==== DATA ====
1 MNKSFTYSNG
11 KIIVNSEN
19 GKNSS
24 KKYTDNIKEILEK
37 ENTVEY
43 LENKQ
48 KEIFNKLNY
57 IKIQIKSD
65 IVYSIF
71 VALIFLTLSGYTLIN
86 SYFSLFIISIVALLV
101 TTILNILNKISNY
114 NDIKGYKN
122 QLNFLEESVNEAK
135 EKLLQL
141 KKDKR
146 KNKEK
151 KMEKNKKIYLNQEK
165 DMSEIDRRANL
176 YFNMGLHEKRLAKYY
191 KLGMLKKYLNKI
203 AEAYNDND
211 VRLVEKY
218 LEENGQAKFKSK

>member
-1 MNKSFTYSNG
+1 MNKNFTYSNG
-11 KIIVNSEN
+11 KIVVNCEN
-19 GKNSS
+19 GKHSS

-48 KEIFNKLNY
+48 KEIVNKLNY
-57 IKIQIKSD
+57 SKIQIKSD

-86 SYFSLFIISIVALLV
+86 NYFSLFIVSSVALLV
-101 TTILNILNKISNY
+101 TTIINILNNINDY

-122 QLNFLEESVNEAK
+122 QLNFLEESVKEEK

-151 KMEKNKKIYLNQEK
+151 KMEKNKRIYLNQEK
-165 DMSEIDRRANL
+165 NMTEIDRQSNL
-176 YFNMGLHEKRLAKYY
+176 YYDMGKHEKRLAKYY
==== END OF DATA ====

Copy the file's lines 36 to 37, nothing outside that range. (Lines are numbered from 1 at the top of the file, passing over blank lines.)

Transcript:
-86 SYFSLFIISIVALLV
+86 NYFSLFIVSSVALLV